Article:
Review: Sadie Switchblade Is Rock’s Most Beautiful Loser on Dyke Drama’s ‘Tender Resignation’ EP
Release Date: November 16, 2015
Label: Salinas Records
Sadie Switchblade, frontwoman of hardcore punks G.L.O.S.S., recently became mainstream-famous for an unfortunate reason, as her group was the recipient of a series of despicable, transphobic tweets from the shoegaze band Whirr. The story, which was picked up in outlets like Billboard and NME that would normally never cover either band, resulted in Whirr being dropped from their label and essentially excommunicated from social media, while Switchblade was celebrated for her appropriately middle-fingered response. (“Suck my transsexual dick” makes “Is that a world tour or is that your girl’s tour?” seem pretty goddamn silly and meaningless by comparison.) But if being the target of such idiocy was the reason many people first heard of Switchblade, the reason they’ll continue to remember her is Tender Resignation, her first EP under the Dyke Drama alias, and one of the most stunning punk rock records in recent memory.
While G.L.O.S.S.’ Demo EP was a steamrolling eight minutes of louder-faster gutter blasts (Sample bellow-along: “THE FREAKS ARE COMING!!!”), Resignation is far more sentimental. Performed almost entirely by Switchblade, aside from a couple well-wishers stopping by to contribute organ and backing vocals, the EP is six tracks and a whopping 17 minutes of bleary-eyed heartbreak boogie. Though Switchblade hails from Olympia, Washington, riot grrrl capital of America, she more clearly follows the beautiful-loser Minneapolis lead of the Replacements here — “Westerberg” is even tagged on the EP’s Bandcamp page, and Paul’s probably wondering if a lyric like “I wasn’t born to lose / It’s just the thing I do best” might be borrowed from some ‘Mats deep cut he wrote too long ago to remember. It’s punk in its rawness, but not in any kind of musical elitism: The intro lead to “Hardest Years” sounds like John Cougar Mellencamp, ferchrissake.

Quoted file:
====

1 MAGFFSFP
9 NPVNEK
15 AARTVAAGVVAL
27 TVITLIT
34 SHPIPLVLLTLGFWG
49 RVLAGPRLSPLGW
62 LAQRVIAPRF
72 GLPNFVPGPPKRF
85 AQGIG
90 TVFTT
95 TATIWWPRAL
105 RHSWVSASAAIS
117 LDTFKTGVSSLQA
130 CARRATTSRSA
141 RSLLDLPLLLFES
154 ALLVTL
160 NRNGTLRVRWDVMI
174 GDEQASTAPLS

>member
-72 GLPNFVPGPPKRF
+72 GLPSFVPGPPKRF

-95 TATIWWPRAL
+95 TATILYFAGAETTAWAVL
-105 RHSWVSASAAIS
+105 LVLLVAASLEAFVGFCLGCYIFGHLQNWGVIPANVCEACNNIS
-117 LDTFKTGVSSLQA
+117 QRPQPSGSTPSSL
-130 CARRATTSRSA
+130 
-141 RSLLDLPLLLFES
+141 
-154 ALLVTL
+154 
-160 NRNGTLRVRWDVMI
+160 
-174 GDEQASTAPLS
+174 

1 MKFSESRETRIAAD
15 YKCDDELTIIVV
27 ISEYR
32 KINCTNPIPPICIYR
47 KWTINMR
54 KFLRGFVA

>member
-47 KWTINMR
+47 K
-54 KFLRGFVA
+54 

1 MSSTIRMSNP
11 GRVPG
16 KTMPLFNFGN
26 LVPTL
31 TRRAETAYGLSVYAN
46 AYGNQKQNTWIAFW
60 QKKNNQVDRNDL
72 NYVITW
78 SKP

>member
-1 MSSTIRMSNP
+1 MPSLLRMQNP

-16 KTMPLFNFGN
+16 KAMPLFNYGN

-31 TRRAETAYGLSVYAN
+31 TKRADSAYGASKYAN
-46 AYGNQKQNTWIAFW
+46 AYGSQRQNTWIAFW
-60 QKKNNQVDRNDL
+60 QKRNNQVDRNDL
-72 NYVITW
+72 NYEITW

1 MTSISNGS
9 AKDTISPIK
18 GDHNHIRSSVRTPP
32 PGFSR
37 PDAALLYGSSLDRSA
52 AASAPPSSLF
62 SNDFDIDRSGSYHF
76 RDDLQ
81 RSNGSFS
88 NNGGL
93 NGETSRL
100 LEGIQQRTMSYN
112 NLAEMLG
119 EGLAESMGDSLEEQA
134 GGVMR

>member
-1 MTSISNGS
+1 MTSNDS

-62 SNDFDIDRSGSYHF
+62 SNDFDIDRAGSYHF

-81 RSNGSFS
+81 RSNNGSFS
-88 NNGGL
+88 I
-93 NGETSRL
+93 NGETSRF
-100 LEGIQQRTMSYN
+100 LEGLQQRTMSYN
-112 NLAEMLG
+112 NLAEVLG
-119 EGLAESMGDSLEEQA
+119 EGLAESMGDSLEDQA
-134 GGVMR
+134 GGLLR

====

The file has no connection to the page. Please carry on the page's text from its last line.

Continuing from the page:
Switchblade is a worthy successor to Westerberg not just in her ability to turn a self-deprecating phrase while cranking out a stadium-echoing riff, but in her ability to make outcast vulnerability urgent and emboldening. “Do you handle disappointment with a handle full of poison? / Do you cut the lights and cry like me?” she asks in a frayed yell at the beginning of “I’m Just Sayin’,” and it’s easily as enthralling as any of G.L.O.S.S.’ breakneck calls to arms. Even better is “In Your Truck,” the album’s power-ballad climax, where Switchblade sings of an awkward post-encounter at the titular location over a weary guitar chug. “It’s not the silence I can’t take,” she bleats in a warbling pitch on the second verse. “It’s the sad look on your face / It’s the way we sit and talk like everything’s OK.” The chorus that follows is the EP’s most devastating, Sadie straining vocally and emotionally to ask “All I wanna say / Is ‘Do you feel the way….’,” unable to even complete the thought. It’s exquisite in its brutality, Switchblade’s very own “Sixteen Blue.”
With its obvious and acknowledged Replacements comps and unapologetic emotional openness, Dyke Drama could probably most easily be compared sonically and spiritually to Beach Slang, another coastal band that was definitely feeling Minnesota this year. But where The Things We Do to Find People Who Feel Like Us found strength and salvation in its arena-rock dreams, Tender Resignation seeks no such affirmation — Switchblade’s not interested in breaking guitars or riding the wild haze, she’s too exhausted from crying in a bathroom stall and spending the whole day in her f**king bed. Sadie doesn’t seem to be actively seeking out the people who feel like her, she just wants to let them know that if they’re out there, they’re not alone. And in the process, she might end up saving just as many young souls as ol’ Saint Paul did once upon a time.